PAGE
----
Since then, saner (and presumably lower) heads have prevailed, with the sleeker, sportier second-gen version fitting more easily into the sleek and slick Porsche-design mould.
Hints of the iconic 911 abound, from the turret’s smooth curve towards the rear, to the distinctive tail-lights, recognisable headlights and familiar nose treatment.
Screaming green brake calipers reinforce the eco-friendly message, as does a green halo around the ‘Panamera 4’ badge on the tail, and ‘e-hybrid’ labels on the front doors.
Optional 21-inch ‘Panamera SportDesign’ wheels, finished in high-gloss black, ($9380) replace the standard 19-inch rims to give our test car a more menacing and purposeful look.
The interior-design theme is shaped by a similar set of traditional elements. including the iconic five-dial main instrument cluster (with tacho in the centre), chunky sports steering wheel, and chrono clock on the dashtop. The leather-trimmed sports seats (front and rear) feature a high, one-piece backrest, echoing those of Porsches past and present.
Not so familiar is the flight-deck-style dash, including a 12.3-inch high-res touchscreen media display, and maxi-size centre console housing touch-sensitive switchgear in place of Porsche’s usual array of knobs and buttons.
Rear-seat passengers are presented with an ultra-slick touchscreen display, integrated into the extended centre console, to manage their climate control, nav and media settings.
The optional ambient-lighting package ($990) fitted to our test car added a subtle green keyline glow to the door speaker surrounds front and rear.
Overall, the design manages to successfully combine slick luxury and comfort with clear sporting intent.
BMW 5 Series8/10
This is a full-size sedan, and every seat feels spacious and airy. The sloping, slightly coupe-style roofline does cut into headroom in the back, but human-sized people will have little trouble, even sitting behind a tall driver.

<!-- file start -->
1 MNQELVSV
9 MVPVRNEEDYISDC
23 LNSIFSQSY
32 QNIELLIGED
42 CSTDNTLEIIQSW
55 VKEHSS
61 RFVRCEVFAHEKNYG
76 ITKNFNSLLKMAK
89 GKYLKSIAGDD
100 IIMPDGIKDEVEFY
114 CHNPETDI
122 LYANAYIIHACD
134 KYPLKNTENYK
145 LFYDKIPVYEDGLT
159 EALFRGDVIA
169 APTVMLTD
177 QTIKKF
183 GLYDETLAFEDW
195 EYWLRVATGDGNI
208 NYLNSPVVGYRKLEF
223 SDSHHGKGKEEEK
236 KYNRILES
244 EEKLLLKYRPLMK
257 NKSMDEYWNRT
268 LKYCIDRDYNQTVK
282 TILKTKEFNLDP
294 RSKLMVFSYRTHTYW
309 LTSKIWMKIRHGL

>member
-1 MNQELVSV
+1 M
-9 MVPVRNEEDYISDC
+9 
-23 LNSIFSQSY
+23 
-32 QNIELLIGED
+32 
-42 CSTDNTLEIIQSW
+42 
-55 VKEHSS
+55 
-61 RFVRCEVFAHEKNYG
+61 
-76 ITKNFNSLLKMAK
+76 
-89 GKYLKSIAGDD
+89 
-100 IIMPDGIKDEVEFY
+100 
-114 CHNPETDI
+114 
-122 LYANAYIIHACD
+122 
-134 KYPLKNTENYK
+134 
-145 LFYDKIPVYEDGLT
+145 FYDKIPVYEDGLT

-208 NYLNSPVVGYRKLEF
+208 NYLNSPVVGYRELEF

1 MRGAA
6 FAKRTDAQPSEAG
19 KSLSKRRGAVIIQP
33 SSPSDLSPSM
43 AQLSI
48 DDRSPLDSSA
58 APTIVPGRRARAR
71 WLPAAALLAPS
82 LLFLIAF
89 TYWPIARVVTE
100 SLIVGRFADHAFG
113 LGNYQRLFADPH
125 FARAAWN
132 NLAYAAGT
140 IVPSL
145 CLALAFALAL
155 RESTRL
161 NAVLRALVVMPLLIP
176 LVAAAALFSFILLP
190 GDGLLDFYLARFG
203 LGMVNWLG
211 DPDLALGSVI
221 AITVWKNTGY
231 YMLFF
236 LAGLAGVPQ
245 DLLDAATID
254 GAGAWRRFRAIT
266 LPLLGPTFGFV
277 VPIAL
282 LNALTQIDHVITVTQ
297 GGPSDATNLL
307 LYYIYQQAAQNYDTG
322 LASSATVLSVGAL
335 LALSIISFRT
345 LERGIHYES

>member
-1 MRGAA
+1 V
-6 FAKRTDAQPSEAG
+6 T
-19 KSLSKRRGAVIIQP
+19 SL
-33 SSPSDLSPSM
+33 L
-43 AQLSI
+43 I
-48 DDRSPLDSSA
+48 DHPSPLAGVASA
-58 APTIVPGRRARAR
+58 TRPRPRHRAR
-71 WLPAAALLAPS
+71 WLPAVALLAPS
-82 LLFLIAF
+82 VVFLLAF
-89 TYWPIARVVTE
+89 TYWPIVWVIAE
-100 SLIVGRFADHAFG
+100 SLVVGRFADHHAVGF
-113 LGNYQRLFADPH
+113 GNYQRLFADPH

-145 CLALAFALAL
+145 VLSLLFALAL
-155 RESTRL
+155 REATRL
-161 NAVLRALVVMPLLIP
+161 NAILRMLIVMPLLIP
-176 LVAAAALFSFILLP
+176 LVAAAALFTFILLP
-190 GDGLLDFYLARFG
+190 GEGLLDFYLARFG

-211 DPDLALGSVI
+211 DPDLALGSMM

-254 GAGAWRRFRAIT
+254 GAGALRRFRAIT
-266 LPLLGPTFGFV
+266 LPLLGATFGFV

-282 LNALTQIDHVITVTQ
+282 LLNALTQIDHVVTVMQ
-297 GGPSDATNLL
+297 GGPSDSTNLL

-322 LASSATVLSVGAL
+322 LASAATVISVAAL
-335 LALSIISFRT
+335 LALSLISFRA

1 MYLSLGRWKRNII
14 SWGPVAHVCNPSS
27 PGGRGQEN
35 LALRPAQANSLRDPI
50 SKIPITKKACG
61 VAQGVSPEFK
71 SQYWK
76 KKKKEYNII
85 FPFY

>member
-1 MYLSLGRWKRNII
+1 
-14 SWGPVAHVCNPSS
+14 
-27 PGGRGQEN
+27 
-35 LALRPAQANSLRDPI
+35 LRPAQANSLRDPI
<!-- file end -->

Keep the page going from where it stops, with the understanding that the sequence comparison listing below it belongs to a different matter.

Each trim offers two cupholders in the front, with another two housed in a pull-down divider that seperates the rear seat. And there's two ISOFIX attachment points, one in each window seat in the back.
The 5 Series' boot opens to rival a surprisingly sizeable storage space, offering 530 litres with the 40:20:40 rear seats in place.
At just over 5m long, close to 2m wide, and a touch over 1.4m high, the Panamera is surprisingly close to the key dimensions of its traditionally supersized German competition - the Audi A8, BMW 7-Series, and Mercedes-Benz S-Class.
That said, its 2950mm wheelbase gives away a modest 42mm to the A8, a more substantial 85mm to the S-Class, and a lengthy 120mm to the 7 Series (all standard wheelbase versions). And this Porsche is strictly a four-seater, with elaborately sculpted and bolstered chairs for each occupant.
As you might expect, there’s plenty of room up front and generous storage space including a decent glove box, a lidded compartment between the seats, large door bins with space for bottles, and two cupholders (one jumbo, one regular) in the centre console.
In terms of power and ports there’s a 12-volt socket, USB plug (Apple CarPlay is standard), and an aux-in outlet.
The rear feels great, with ample head and legroom (for this 183cm tester), although getting in and out through a door aperture that tapers sharply towards the bottom is awkward. Not great for a car with limo aspirations.
A pair of longitudinally opening door lids in the centre console reveal a single cupholder and dual high-output USB power outlets. Our car also featured the ‘USB interface in rear’ option, at a measly $790!
A fold-down centre armrest opens to reveal a lined storage box, there are map pockets on the front seatbacks, and you’ll find bins (with bottle capacity) in the doors.
The back-seat section of the four-zone climate control system is run via the central touchscreen, with flashy knurled rollers to adjust temperature, and vents above the screen and in the back of the B-pillars to direct flow.
For an extra touch of luxury our test car featured an electric roller sunblind for the rear, and rear side windows ($2940).
The cargo compartment features four flip-up hooks to secure loads with a net or straps, a netted pocket on the passenger side, a 12-volt outlet and usefully bright lighting.
Boot space is 405 litres, enough to swallow our three-piece hard suitcase set (35, 68 and 105 litres) or the CarsGuide pram with room for soft bags to spare. The rear seat split-folds 60/40 to open up a whopping 1215 litres, and auto tailgate open/close is standard.
With no spare tyre; a repair kit is the only puncture option.
Price and features
BMW 5 Series7/10
BMW's venerable 5 Series is now 45 years old, and this all-new model arrives in four distinct flavours, with a fifth - an incoming M5 performance sedan - still some way off.
For now, though, the range kicks off with the 520d, before stepping up what BMW hopes to be the big seller of the range, the 530i (replacing the outgoing 528i). Next up is biggest diesel, the 530d (replacing the the 535d), before the current range tops out with the petrol-powered 540i (replacing the old 535i).